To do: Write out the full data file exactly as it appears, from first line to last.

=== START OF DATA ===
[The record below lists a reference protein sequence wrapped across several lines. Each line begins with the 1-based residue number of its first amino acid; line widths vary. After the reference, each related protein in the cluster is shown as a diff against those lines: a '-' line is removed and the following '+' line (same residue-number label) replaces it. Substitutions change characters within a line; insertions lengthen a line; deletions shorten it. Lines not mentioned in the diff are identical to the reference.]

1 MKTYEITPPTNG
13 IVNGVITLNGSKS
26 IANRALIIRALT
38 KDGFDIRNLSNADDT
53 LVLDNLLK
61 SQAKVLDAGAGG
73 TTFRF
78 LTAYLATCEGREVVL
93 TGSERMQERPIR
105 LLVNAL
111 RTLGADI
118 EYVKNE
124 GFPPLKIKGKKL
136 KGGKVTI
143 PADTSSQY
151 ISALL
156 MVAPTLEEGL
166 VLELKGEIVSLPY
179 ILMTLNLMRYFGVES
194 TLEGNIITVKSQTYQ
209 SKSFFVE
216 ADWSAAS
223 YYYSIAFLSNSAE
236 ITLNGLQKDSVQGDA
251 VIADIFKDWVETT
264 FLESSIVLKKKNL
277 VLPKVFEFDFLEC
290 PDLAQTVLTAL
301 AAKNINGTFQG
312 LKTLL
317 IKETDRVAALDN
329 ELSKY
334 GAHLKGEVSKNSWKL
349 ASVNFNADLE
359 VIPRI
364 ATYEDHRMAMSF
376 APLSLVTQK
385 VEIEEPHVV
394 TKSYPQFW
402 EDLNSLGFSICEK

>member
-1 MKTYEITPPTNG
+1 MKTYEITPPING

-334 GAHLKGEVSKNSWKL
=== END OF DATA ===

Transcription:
[The record below lists a reference protein sequence wrapped across several lines. Each line begins with the 1-based residue number of its first amino acid; line widths vary. After the reference, each related protein in the cluster is shown as a diff against those lines: a '-' line is removed and the following '+' line (same residue-number label) replaces it. Substitutions change characters within a line; insertions lengthen a line; deletions shorten it. Lines not mentioned in the diff are identical to the reference.]

1 MKTYEITPPTNG
13 IVNGVITLNGSKS
26 IANRALIIRALT
38 KDGFDIRNLSNADDT
53 LVLDNLLK
61 SQAKVLDAGAGG
73 TTFRF
78 LTAYLATCEGREVVL
93 TGSERMQERPIR
105 LLVNAL
111 RTLGADI
118 EYVKNE
124 GFPPLKIKGKKL
136 KGGKVTI
143 PADTSSQY
151 ISALL
156 MVAPTLEEGL
166 VLELKGEIVSLPY
179 ILMTLNLMRYFGVES
194 TLEGNIITVKSQTYQ
209 SKSFFVE
216 ADWSAAS
223 YYYSIAFLSNSAE
236 ITLNGLQKDSVQGDA
251 VIADIFKDWVETT
264 FLESSIVLKKKNL
277 VLPKVFEFDFLEC
290 PDLAQTVLTAL
301 AAKNINGTFQG
312 LKTLL
317 IKETDRVAALDN
329 ELSKY
334 GAHLKGEVSKNSWKL
349 ASVNFNADLE
359 VIPRI
364 ATYEDHRMAMSF
376 APLSLVTQK
385 VEIEEPHVV
394 TKSYPQFW
402 EDLNSLGFSICEK

>member
-1 MKTYEITPPTNG
+1 MKTYEITPPING

-334 GAHLKGEVSKNSWKL